About me

I am a biologist by heart and training. I was born in Germany, where I studied Applied Ecology, Zoology, and Botany, and then moved to the United States in 2002 to obtain my PhD in Ecology and Evolutionary Biology from Columbia University in New York. I always had an artistic streak on the side that I tried to find an outlet for, and for the most part that outlet has been, and will likely always be, photography. 

I got into photography when I was about 10 years old, having just received a Praktika SLR camera for Christmas. For several years I could not get a sharp image with the thing for the life of me, so I frustratingly handed it over to my bigger sister who was a bit more capable at the time. Eventually I would get the hang of it and photography would become my primary hobby besides being out in nature. 

Over the last decades I had the great privilege to travel to many amazing places and conduct research in animal behavior and ecology. My first subjects were insects and birds, including  great skuas in the Shetland Islands, nutcrackers in the Swiss Alps, dragonflies in southern  France, European starlings in Germany, and so on... I also developed a keen interest in birdwatching, a hobby that keeps me far from being bored wherever I may find myself. I have seen about 2,000 species of birds throughout my life but I am no longer keeping track very closely. 

Once I moved to New York I began working with primatologists in Africa and started studying the complex social behavior of nonhuman primates. I also spent a couple of years analyzing data on pygmy hunter-gatherer societies in Central African rainforests and the human wildlife conflict surrounding bushmeat hunting around National Parks in Gabon. But my passion became increasingly the intricate social interactions of primates. Why did primate societies evolve the way they did? What are the consequences on individuals? How do social interactions affect the health of individuals in them? What do stress and stress hormones have to do with it? Those were the kinds of questions I studied in forest guenons in western Kenya and chacma baboons near Cape Town, South Africa. 

A few years before I would finally leave academia, I changed study subjects once again and moved to North Carolina to work with the Jane Goodall Research Institute on the longest-standing field study of chimpanzees, initiated by Jane Goodall in 1960 at Gombe National Park, Tanzania. That work lead me into the world of data science and programming that would eventually become my primary profession. Today, when not traveling and photographing wildlife, I direct a team of data scientists at the New York City government, helping to prepare the city for infectious disease outbreaks. I also continue teaching college students about animal behavior, biodiversity and statistics, something I have been passionate about since I was a student myself.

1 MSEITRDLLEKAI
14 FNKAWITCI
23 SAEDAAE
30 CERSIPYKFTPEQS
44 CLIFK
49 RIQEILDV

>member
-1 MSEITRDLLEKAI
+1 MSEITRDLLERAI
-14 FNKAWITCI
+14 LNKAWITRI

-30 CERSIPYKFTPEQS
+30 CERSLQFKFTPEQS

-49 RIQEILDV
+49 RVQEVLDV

For those interested to read more about the kind of work I did as a scientist and educator, feel free to check out my Google Scholars profile of published works here.

This may all sound rather long-winded but is really just a superficial summary. There was a lot more going on in my life along the way that shaped me into who I am today. Professionally as well as personally.

For example, I spent many years doing on-the-ground conservation work, trying hard to protect habitats and species of endangered plants and animals from being bulldozed and built over. Sadly, those efforts were mostly lost due to the prevailing power of economics and the little influence environmental laws had (and have) on what happens in our society. That was a difficult and depressing time but also very educational and eye-opening. Or the time, as a college student, when I disappeared into the rainforests of Costa Rica for many months (against the advise of pretty much everyone I knew) to study unknown dragonflies. I ended up writing a book about dragonfly identification, still one of the only ones of its kind for Central America. I also produced one of my first wildlife photo stories on two-toed sloths at the time, which was published in a German nature photography magazine.

There were too many adventures and experiences to name here, all with unique effects on my life. But some shaped me more than others. The time I almost died of malaria in rural Kenya without access to proper care was certainly one of those. Anyone who has gone through something similar will know what I mean, and likely have a different outlook on life.

There are lessons learnt from my past that I will share or draw from in my newsletters, workshops, or mentorships so I will stop going on about them here. This was supposed to be a brief intro, not a novel or autobiography. Oh well... 

Today, my passion is in moving people with photography in ways that only a photograph can do. Most people will never witness nature the same way I do, and without that direct experience it is hard to care much. But we do need everyone to care if we want to save our natural world. The pictures I create that I am most proud of are those that tell a story or create a strong emotional response. Sure, a perfect bird on a stick can be beautiful and portray the amazing diversity that exists, but I strive to move beyond that kind of photography and bring the viewer closer into the lives of the animals so they can connect with their personalities and emotions. And if there is one thing we have learned over the last decades then it's that animals are more similar to us than we ever thought. Selfish, ruthless, competitive, often violent, but also thoughtful, gentle, beautiful and socially competent. Animals are us! 

Thanks for stopping by and making it this far! If you enjoy my work please think about subscribing to my newsletter. I would look forward to connecting with you more and perhaps I will see and talk with you sometime soon!